The next big thing in wireless connectivity is 5G. The ramp up is starting in earnest and the commercialization date, which was set for 2020, seems to be creeping up incrementally. Field trials are starting now.

There’s an interesting twist for those who are not closely following the research and development process. Most people are likely to think of 5G as simply an extension of LTE and a technology that will serve mobile devices with faster downloads.

Indeed, that will be the case … Eventually. 5G will provide wireline-like speeds to tablets and smartphones. The key differentiation, however, is the word “eventually.” The earliest uses of 5G will not be mobile. They will be in fixed wireless applications and act more like today’s wired infrastructure than wireless. And, even when the mobile functionality is ready, 5G will remain a key element of a broad and robust family of standards.

The simple reason is that a tipping point – the equalization of wireless and wireline speed and functionality – has been reached. That has profound long-term ramifications. In the shorter term, however, wired use of the technology will prevail. 

There are a couple of reasons for this. 5G utilizes a tremendous amount of new science. Much of this is related to ultra-high wavelengths (millimeter) for transmissions. Figuring all this out is hard. Figuring it out and miniaturizing it for mobile use is much harder. There’s no reason not to start in relatively easier stationary fixed scenarios. 

Millimeter radio waves are between about 30GHz and 300GHz. These wavelengths don’t go far and have trouble dealing with obstacles (rain and trees outdoors and walls and large appliances indoors, for instance). This means that a layer of small cells must be inserted between the macro base stations and mobile devices. This process, called “densification,” is intensive and takes time to implement. 

This opens an opportunity for 5G fixed wireless. Indeed, it is a way to introduce the technology while technical work and standards development efforts are ongoing. 

5G fixed wireless is not a delaying tactic, however. That’s the second part of the equation: There is a real need and business case for 5G fixed wireless. It rests on being able to do things through the air that formerly were only possible by digging up streets and other unpleasant and expensive steps.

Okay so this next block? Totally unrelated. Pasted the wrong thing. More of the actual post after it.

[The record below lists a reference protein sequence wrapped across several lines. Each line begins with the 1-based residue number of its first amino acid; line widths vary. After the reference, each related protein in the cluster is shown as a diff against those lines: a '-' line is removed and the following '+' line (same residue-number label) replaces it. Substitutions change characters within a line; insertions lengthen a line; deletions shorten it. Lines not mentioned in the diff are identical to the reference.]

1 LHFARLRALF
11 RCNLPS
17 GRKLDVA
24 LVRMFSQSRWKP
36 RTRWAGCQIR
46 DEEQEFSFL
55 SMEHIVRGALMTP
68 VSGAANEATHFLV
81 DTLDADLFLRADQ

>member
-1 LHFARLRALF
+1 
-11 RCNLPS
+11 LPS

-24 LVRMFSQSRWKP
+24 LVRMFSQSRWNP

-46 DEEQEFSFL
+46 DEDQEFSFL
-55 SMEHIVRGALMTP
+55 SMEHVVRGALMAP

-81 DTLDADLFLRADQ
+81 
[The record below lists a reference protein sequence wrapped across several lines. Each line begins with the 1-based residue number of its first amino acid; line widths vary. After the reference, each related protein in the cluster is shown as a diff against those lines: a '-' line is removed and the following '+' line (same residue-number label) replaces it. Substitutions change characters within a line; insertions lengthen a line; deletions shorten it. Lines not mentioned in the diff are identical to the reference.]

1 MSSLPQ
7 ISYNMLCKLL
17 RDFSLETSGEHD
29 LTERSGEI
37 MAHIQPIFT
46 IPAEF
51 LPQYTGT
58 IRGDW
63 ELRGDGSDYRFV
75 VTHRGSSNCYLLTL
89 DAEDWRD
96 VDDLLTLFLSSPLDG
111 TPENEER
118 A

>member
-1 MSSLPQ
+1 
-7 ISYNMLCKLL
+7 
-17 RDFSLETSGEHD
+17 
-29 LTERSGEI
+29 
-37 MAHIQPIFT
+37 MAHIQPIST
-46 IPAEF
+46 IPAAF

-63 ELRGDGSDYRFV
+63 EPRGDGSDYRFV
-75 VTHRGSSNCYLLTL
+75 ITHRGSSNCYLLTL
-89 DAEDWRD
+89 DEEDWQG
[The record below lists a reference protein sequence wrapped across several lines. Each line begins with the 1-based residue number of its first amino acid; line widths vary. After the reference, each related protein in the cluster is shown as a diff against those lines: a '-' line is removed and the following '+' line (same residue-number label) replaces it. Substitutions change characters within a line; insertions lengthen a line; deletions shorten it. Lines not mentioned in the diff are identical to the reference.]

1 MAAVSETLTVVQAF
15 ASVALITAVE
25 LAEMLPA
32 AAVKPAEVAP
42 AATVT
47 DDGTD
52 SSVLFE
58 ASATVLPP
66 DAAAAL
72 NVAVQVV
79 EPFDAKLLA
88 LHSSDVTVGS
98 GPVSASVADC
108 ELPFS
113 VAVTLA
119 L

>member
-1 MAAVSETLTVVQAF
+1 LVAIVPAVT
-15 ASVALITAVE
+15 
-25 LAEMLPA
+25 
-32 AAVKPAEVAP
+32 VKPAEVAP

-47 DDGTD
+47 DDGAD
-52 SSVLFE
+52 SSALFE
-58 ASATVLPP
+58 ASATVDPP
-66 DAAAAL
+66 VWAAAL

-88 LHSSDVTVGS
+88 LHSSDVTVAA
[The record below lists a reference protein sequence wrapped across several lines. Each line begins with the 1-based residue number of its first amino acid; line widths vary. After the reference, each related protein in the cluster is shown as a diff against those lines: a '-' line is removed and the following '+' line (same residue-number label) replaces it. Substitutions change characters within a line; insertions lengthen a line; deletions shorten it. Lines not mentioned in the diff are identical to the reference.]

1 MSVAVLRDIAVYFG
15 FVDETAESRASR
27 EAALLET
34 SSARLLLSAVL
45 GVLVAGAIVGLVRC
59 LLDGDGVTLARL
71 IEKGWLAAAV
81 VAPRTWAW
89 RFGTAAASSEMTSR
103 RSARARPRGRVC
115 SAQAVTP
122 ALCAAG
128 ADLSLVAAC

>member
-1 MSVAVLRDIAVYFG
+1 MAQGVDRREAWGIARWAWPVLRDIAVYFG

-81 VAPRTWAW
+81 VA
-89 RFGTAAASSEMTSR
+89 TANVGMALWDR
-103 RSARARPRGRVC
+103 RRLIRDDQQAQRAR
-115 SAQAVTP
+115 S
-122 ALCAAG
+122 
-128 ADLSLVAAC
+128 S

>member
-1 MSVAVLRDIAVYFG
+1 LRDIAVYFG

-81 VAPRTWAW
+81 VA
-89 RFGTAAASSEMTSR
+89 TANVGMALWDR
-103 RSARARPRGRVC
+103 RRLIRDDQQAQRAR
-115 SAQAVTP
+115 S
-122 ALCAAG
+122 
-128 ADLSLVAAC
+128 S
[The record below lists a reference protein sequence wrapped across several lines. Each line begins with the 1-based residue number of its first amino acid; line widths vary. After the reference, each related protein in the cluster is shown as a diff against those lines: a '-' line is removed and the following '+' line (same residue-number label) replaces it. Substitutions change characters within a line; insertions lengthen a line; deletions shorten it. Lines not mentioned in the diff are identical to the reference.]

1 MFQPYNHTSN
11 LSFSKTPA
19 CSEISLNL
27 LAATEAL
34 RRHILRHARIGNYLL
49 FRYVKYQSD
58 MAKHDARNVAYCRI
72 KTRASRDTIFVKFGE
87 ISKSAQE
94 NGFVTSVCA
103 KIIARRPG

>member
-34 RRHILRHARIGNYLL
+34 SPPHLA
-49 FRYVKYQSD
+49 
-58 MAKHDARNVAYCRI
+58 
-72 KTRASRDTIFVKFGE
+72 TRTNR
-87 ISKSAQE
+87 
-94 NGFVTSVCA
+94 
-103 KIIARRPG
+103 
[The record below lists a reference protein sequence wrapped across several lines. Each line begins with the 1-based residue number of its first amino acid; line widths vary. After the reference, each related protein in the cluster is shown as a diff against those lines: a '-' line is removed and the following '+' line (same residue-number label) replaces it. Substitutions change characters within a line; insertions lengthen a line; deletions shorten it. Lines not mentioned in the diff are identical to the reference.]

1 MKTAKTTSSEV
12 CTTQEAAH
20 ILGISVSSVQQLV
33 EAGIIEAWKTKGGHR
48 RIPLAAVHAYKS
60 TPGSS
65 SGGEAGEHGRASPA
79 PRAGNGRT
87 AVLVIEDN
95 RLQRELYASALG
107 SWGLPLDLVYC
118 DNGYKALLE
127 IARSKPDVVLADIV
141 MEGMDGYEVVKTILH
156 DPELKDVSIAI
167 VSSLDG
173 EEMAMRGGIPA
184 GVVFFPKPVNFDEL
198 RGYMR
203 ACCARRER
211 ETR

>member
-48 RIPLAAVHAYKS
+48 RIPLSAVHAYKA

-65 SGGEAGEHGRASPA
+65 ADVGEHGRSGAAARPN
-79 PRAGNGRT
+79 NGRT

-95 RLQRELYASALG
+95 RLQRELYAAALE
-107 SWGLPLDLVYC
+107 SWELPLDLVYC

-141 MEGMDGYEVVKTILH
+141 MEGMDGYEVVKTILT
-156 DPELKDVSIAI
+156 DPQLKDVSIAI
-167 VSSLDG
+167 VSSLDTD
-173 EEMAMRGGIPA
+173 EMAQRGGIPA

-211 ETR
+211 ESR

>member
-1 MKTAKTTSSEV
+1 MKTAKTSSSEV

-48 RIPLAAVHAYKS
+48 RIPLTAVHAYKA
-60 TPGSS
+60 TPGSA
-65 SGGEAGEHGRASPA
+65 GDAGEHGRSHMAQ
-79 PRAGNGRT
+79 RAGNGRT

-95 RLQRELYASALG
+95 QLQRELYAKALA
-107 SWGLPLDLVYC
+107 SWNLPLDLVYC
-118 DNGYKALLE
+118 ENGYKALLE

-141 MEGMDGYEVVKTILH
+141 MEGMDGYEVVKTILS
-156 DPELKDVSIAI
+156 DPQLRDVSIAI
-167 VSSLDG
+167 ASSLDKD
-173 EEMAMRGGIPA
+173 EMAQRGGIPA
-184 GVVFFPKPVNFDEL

This could drastically reduce the digital divide. For years, the telecommunications industry has grappled with bringing wired services to rural areas. It is a financial loser simply because not enough people live in rural areas to justify the investment. Not only can it serve rural areas, but the technology can fill in gaps or weaknesses in urban, suburban and exurban areas. 

Last month, AT&T said that it was launching its second fixed wireless trial. The carrier, in conjunction with Ericsson and Intel, will provide 5G fixed wireless services to locations in Austin, Texas. Speeds as fast as 1Gbit/s are expected using mmWave technology. Verizon is active as well: Light Reading reported last month that the carrier and Nokia are working together on 5G fixed wireless in New Jersey, Texas and Massachusetts.

An example of the power of 5G fixed wireless is a deal that took shape this spring between Verizon and Sacramento, California. According to the Sacramento Bee, the city offered to fast-track permitting and access to city infrastructure in exchange for an internet backbone and free Wi-Fi at 27 city parks. Sacramento is one of Verizon’s fixed wireless 5G test sites, and the technology was key to the deal. It was unanimously approved by the city council on June 6.

5G fixed wireless is a rare double winner for the wireless ecosystem. It will provide the opportunity to learn, test and conduct trials while rolling out services that regulators and subscribers will appreciate.